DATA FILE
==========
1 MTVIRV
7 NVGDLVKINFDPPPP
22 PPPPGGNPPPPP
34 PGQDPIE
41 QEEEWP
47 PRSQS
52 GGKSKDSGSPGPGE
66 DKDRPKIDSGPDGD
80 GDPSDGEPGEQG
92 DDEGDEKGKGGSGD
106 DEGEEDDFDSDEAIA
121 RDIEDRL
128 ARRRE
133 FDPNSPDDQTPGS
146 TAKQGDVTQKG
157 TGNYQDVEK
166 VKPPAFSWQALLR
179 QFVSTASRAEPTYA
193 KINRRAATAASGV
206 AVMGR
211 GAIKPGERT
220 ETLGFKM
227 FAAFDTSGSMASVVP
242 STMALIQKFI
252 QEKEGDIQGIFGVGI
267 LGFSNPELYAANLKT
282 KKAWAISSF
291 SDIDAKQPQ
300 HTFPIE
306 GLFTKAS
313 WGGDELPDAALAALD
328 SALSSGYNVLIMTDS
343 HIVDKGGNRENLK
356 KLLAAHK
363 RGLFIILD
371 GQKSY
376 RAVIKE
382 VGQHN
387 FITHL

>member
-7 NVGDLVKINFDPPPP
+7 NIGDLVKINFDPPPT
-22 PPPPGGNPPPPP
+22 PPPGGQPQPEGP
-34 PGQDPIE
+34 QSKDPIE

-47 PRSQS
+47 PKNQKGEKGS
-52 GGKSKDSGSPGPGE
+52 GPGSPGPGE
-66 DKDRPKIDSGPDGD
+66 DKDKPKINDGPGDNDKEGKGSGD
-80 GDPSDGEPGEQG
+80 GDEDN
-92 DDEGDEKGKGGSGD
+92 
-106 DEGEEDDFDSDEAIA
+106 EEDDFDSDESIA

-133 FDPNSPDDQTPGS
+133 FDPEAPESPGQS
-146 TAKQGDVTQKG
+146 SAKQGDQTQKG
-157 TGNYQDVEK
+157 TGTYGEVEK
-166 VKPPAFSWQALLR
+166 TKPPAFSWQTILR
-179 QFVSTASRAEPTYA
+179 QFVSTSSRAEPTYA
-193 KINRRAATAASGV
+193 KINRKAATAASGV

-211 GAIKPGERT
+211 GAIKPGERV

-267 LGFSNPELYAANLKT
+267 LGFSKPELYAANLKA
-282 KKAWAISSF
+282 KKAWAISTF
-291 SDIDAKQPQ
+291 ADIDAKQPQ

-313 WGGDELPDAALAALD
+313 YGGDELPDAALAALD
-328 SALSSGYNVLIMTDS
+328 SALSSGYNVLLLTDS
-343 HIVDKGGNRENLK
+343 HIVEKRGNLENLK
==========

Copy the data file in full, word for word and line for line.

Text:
1 MTVIRV
7 NVGDLVKINFDPPPP
22 PPPPGGNPPPPP
34 PGQDPIE
41 QEEEWP
47 PRSQS
52 GGKSKDSGSPGPGE
66 DKDRPKIDSGPDGD
80 GDPSDGEPGEQG
92 DDEGDEKGKGGSGD
106 DEGEEDDFDSDEAIA
121 RDIEDRL
128 ARRRE
133 FDPNSPDDQTPGS
146 TAKQGDVTQKG
157 TGNYQDVEK
166 VKPPAFSWQALLR
179 QFVSTASRAEPTYA
193 KINRRAATAASGV
206 AVMGR
211 GAIKPGERT
220 ETLGFKM
227 FAAFDTSGSMASVVP
242 STMALIQKFI
252 QEKEGDIQGIFGVGI
267 LGFSNPELYAANLKT
282 KKAWAISSF
291 SDIDAKQPQ
300 HTFPIE
306 GLFTKAS
313 WGGDELPDAALAALD
328 SALSSGYNVLIMTDS
343 HIVDKGGNRENLK
356 KLLAAHK
363 RGLFIILD
371 GQKSY
376 RAVIKE
382 VGQHN
387 FITHL

>member
-7 NVGDLVKINFDPPPP
+7 NIGDLVKINFDPPPT
-22 PPPPGGNPPPPP
+22 PPPGGQPQPEGP
-34 PGQDPIE
+34 QSKDPIE

-47 PRSQS
+47 PKNQKGEKGS
-52 GGKSKDSGSPGPGE
+52 GPGSPGPGE
-66 DKDRPKIDSGPDGD
+66 DKDKPKINDGPGDNDKEGKGSGD
-80 GDPSDGEPGEQG
+80 GDEDN
-92 DDEGDEKGKGGSGD
+92 
-106 DEGEEDDFDSDEAIA
+106 EEDDFDSDESIA

-133 FDPNSPDDQTPGS
+133 FDPEAPESPGQS
-146 TAKQGDVTQKG
+146 SAKQGDQTQKG
-157 TGNYQDVEK
+157 TGTYGEVEK
-166 VKPPAFSWQALLR
+166 TKPPAFSWQTILR
-179 QFVSTASRAEPTYA
+179 QFVSTSSRAEPTYA
-193 KINRRAATAASGV
+193 KINRKAATAASGV

-211 GAIKPGERT
+211 GAIKPGERV

-267 LGFSNPELYAANLKT
+267 LGFSKPELYAANLKA
-282 KKAWAISSF
+282 KKAWAISTF
-291 SDIDAKQPQ
+291 ADIDAKQPQ

-313 WGGDELPDAALAALD
+313 YGGDELPDAALAALD
-328 SALSSGYNVLIMTDS
+328 SALSSGYNVLLLTDS
-343 HIVDKGGNRENLK
+343 HIVEKRGNLENLK